That said, the story has flaws. Biggest of these is the slow start, with far too much folklore thrust at us with too little passion. The prose, while good in places and generally adequate, is still prone to painful lapses like a man startling at a car backfire – Wilmarth cannot say, for instance, that two things are simply “one and the same” without making it “one and the same order of incarnated nightmare”. There are too many adjectives, and too many of them (usually things like ‘horrible’, ‘hellish’ and the like) have no apparent purpose or motivation. The structure of the story, which is full of foreshadowing, which ends on a flashback, and which has a total shift in tone halfway through just as the excitement is reaching its climax, is ingenious, but may disrupt the flow for some and cause disengagement. There are several points where characters in a modern horror story would have acted differently, and as a result a few more plot twists would be required – but this perhaps we can put down to the naivity of Lovecraft, who did not have the same advantage of learning from a century of horror films as modern readers. As a result, some elements may be predictable to those familiar with the genre – in particular, some foreshadowings are probably more obvious now than they were at the time. I choose to consider that these flaws, both in foreshadowing and in the believability of the actions of the characters, are fairly superficial and could easily be rectified.

Overall, “The Whisperer in Darkness” was a very effective story – at least for a reader not well-versed in horror. From this, one can see why Lovecraft has had such influence over horror writers since. By itself, it probably doesn’t make this book worthwhile… but it certainly helps.

Adrenaline: 3/4. Dunwich is reasonably effective in grabbing the attention, particular toward the end; Whisperer is positively exciting, at least in parts – I could feel my pulse and I read into the night to finish it, despite having intended read only the first half.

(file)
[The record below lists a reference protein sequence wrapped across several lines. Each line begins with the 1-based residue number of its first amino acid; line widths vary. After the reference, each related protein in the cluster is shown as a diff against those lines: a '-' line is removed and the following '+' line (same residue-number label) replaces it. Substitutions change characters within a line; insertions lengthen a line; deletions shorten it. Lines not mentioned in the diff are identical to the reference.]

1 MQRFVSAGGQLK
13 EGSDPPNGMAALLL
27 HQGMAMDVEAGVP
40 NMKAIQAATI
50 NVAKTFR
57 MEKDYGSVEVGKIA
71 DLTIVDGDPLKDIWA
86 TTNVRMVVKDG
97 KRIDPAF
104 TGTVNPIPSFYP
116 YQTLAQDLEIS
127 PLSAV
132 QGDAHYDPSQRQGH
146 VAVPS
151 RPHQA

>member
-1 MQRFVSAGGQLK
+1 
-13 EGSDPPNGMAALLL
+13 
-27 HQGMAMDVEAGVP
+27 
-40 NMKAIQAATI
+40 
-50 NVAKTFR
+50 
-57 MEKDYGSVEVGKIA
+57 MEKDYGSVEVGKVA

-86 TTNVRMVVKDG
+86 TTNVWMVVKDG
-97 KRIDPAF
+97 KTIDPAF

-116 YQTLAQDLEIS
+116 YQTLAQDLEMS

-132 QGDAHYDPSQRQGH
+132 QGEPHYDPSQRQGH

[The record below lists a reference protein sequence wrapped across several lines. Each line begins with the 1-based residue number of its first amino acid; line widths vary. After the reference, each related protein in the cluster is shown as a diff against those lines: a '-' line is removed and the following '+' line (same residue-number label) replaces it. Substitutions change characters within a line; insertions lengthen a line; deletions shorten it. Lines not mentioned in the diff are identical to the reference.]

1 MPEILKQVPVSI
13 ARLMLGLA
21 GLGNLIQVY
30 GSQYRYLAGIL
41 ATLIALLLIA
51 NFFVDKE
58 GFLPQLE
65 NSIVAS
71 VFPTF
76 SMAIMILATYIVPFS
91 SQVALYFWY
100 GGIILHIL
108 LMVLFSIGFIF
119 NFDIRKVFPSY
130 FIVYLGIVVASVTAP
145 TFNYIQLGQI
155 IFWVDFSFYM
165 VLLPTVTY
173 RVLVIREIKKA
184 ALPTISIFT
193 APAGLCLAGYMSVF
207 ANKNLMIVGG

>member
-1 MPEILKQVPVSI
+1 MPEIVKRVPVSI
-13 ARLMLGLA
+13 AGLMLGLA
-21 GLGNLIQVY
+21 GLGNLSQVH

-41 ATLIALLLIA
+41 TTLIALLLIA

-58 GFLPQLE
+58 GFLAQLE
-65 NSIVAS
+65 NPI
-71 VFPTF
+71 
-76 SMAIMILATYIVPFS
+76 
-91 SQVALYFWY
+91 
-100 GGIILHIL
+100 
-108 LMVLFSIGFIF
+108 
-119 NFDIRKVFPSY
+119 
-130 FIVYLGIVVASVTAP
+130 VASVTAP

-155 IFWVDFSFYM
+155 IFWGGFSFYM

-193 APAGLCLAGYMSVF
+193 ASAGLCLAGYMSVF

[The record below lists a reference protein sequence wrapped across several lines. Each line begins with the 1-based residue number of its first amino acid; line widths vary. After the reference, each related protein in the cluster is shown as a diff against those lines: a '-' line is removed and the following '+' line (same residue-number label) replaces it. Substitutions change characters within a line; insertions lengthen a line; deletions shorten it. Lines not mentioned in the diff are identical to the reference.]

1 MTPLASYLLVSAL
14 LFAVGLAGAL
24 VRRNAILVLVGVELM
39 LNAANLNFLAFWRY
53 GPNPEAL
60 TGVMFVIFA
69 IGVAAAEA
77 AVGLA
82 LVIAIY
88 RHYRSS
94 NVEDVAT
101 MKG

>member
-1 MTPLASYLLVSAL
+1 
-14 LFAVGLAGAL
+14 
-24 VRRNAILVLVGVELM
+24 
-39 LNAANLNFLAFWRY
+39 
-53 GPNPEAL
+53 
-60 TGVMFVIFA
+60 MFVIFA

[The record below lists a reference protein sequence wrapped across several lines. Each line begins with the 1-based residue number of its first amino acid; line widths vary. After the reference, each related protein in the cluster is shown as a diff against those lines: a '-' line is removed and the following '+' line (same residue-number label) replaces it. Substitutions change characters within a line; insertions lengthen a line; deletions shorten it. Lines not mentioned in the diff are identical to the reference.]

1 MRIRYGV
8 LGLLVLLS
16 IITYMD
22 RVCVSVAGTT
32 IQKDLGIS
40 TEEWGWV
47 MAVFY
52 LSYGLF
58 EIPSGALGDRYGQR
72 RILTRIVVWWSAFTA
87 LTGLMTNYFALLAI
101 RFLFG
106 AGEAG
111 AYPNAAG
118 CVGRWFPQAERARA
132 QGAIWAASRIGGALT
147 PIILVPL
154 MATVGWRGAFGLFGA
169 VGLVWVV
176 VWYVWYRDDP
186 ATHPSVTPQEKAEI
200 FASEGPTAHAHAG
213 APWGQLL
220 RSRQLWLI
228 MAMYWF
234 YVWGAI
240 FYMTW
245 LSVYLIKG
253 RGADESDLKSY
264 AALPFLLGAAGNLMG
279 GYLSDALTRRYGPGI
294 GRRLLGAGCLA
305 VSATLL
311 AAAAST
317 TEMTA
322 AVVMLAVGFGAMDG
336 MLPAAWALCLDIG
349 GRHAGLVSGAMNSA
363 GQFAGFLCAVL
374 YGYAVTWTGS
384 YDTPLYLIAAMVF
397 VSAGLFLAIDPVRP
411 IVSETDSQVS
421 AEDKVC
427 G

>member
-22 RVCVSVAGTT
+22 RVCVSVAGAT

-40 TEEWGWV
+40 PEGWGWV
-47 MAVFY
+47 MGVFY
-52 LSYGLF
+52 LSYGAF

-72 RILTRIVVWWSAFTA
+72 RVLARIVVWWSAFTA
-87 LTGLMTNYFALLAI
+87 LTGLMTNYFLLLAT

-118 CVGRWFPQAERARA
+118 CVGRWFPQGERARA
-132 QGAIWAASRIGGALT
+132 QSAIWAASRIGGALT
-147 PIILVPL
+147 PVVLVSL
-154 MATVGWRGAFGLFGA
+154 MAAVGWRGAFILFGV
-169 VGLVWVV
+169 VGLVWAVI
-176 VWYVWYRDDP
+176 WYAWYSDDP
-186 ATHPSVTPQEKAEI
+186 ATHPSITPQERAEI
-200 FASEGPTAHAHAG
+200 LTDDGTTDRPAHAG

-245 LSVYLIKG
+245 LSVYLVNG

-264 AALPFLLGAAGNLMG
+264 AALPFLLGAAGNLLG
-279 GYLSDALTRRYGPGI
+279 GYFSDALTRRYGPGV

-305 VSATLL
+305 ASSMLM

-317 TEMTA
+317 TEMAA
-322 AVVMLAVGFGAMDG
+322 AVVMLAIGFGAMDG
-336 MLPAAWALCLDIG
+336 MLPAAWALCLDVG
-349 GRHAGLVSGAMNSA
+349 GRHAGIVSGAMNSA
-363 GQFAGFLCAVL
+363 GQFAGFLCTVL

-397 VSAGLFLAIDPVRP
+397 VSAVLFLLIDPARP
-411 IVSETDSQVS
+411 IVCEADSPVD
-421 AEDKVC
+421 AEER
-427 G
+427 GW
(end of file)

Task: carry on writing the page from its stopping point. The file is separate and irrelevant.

Emotion: 2/3. Both stories provoke a certain visceral reaction; the more sober Whisperer, with its smaller and more personal scale, more empathetic and convincing characters, and lesser degree of silliness, is more affecting. Neither, however, are all that emotional, as the characters are all somewhat cold and distant; the prevailing emotion is a horrified revulsion, although Whisperer also succeeded in provoking a small degree of concern for one of the characters.

Thought: 2/2. Both are rather too didactic concerning their mythos to actually provoke much thought, although both are good enough stories to have one thinking ahead throughout. Whisperer is the better of the two, as its innovative conceit (the cylinders) is actually quite interesting – but not really explored.

Beauty: 2/4. Dunwich is dragged down by moments of excessive prose and by silliness, but does have some really effective imagery (in particular, the fireflies and the whippoorwills). Whisperer may be given the benefit of the doubt here – I do like purple prose, and I think that this story shows how Lovecraft was often only a few notches beyond beauty. Dialled down, he hits the mark here – but not consistently. The images are also, while often horrible, nonetheless elegant and memorable.

Craft: 3/3. Both stories are constructed well and innovatively. Both have better prose than “The Call of Cthulhu”. Both are not so silly. Whisperer in particular is more sturdy in construction – but still, he’s not quite there. At times, the restraint of the prose slips, and at times there are small plot holes (well, maybe not holes, exactly – but distinct weak points that could develop into holes), and at times the control of tone and tension is lacking.

Endearingness: 2/3. Neither is entirely hateful. Whisperer is more appealing, but still – is it appealling enough, given its length? I will continue to think well of it, but I don’t think it’ll be near the top of the pile for casual rereading, as it’s too slow and heavy for what it delivers.

Originality: 2/4. Dunwich is not entirely quotidian, as it takes the story in unexpected directions, even if the core is fairly familiar. Whisperer, on the other hand, is actively unusual, in its plot structure, its antagonists, its conclusion, and the conceit of the cylinders. Unlike Dunwich, it feels like the beginning of a genre, not the end of one.

“The Dunwich Horror” Overall: Bad but with redeeming features